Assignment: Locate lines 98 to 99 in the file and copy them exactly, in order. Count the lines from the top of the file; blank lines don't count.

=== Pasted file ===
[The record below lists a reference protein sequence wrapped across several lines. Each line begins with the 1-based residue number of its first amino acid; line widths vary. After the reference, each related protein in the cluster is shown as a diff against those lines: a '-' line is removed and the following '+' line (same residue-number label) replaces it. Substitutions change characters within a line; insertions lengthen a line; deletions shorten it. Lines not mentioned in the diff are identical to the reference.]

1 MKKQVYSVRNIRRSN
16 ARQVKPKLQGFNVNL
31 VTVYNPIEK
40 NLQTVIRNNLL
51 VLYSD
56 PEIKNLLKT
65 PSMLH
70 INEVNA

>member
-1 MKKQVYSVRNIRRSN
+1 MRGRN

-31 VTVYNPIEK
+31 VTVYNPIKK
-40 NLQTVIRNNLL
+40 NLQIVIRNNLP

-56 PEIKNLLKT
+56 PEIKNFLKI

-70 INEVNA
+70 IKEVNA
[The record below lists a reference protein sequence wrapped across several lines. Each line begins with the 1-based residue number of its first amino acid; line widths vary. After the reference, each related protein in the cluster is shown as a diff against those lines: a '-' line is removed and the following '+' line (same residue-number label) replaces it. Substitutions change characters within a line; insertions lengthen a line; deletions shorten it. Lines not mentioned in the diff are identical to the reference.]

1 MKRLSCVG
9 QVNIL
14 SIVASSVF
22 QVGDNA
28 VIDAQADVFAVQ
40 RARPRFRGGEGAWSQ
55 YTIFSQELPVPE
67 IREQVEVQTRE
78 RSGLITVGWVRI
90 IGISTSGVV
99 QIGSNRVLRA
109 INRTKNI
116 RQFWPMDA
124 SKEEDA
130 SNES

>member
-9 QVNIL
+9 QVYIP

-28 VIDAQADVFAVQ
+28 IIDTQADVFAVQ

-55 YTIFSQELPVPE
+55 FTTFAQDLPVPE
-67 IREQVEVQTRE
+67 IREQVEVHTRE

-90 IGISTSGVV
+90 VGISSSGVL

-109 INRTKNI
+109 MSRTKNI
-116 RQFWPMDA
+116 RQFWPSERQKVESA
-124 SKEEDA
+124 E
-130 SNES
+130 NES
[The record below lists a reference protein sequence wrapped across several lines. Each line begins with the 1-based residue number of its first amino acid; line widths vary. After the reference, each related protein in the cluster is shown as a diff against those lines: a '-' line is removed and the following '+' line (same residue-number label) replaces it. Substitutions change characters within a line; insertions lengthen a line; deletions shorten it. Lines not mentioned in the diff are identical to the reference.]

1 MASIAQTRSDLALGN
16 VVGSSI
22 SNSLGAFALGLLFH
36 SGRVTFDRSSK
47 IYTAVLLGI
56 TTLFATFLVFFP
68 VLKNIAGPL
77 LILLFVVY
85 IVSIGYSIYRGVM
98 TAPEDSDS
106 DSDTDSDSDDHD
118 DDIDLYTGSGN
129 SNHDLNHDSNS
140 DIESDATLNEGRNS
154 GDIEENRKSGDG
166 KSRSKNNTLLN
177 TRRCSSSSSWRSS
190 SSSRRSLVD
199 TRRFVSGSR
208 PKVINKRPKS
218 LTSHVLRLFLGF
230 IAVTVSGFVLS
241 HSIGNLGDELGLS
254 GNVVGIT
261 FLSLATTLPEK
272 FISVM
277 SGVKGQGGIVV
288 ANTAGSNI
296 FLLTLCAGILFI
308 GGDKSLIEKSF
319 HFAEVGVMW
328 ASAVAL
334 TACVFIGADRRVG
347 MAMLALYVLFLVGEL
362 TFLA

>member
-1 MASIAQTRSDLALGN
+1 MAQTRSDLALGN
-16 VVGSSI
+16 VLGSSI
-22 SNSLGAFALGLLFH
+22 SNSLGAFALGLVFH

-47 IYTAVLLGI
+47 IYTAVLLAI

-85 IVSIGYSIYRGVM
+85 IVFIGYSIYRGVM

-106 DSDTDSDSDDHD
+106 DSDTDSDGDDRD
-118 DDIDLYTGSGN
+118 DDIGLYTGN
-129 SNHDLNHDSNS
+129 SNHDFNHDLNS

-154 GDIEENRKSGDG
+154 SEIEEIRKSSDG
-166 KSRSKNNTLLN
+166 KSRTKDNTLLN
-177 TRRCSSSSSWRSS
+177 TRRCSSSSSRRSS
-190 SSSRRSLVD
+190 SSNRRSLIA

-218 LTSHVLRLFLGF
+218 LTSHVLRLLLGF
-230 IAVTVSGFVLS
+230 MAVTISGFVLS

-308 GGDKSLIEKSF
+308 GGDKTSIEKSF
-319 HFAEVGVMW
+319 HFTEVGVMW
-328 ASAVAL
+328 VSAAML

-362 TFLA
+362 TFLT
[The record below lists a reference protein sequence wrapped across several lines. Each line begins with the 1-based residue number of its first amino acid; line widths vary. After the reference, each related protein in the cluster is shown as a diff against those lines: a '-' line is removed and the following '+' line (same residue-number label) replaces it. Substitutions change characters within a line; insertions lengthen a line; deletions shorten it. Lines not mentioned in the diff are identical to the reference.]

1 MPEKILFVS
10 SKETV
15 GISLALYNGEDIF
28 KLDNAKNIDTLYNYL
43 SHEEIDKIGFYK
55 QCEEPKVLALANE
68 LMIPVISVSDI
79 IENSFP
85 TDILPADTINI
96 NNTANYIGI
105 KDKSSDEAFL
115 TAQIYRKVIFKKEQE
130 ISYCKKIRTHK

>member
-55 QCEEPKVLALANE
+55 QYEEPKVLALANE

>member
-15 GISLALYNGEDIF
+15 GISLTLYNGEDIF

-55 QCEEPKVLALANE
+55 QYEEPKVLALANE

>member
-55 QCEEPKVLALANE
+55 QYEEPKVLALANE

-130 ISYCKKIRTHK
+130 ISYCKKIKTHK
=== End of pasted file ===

+22 SNSLGAFALGLVFH

-47 IYTAVLLGI